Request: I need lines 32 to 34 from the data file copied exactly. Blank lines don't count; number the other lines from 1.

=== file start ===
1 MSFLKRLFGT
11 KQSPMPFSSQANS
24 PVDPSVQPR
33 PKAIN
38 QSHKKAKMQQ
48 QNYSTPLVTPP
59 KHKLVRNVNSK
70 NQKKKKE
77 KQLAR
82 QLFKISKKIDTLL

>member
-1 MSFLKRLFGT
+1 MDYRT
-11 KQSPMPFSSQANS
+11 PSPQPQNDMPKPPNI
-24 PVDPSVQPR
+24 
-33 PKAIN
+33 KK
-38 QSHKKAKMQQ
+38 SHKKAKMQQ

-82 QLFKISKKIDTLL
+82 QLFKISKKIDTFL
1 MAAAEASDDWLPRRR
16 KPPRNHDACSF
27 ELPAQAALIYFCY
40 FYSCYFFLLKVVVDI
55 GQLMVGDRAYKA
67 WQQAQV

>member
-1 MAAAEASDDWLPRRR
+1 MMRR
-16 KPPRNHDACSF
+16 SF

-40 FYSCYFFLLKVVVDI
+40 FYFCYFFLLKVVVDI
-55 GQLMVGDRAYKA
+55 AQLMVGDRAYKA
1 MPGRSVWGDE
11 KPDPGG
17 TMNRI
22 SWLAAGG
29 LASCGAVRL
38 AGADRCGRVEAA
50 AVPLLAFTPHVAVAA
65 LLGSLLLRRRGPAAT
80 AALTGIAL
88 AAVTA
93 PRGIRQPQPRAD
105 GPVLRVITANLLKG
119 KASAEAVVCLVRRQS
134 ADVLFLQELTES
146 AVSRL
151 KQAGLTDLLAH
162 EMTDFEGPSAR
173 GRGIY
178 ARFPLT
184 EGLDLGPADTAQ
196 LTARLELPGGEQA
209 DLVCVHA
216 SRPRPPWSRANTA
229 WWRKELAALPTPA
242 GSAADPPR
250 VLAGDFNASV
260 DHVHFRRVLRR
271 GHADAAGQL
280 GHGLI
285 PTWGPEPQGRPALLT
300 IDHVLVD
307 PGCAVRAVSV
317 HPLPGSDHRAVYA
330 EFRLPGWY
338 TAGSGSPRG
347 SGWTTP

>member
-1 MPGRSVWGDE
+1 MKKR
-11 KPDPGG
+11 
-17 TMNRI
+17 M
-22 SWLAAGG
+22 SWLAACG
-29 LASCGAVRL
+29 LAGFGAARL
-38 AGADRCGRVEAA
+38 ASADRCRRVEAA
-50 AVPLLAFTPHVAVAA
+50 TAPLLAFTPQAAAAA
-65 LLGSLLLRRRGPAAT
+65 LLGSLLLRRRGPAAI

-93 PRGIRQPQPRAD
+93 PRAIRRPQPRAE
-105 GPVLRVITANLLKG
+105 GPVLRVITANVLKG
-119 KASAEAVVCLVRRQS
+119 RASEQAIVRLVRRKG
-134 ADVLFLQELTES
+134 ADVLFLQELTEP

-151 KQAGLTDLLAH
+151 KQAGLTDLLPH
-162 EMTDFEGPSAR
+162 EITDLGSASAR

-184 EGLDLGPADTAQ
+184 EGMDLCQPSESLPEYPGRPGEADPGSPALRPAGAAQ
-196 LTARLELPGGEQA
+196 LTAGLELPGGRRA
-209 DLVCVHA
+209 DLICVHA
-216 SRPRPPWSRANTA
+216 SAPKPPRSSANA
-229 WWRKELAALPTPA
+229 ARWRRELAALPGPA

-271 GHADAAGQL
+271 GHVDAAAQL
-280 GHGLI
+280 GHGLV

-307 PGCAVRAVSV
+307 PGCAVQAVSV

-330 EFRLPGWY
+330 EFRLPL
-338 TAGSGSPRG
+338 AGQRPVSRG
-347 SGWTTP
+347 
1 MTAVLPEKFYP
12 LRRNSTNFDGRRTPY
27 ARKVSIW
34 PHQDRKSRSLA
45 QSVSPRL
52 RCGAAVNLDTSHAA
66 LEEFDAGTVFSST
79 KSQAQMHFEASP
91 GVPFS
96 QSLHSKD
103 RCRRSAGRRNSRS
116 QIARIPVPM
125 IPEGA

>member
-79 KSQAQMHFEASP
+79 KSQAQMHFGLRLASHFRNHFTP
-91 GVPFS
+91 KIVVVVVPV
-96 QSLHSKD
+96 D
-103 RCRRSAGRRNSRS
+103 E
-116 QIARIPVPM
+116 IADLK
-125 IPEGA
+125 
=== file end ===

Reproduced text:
+1 MMRR
-16 KPPRNHDACSF
+16 SF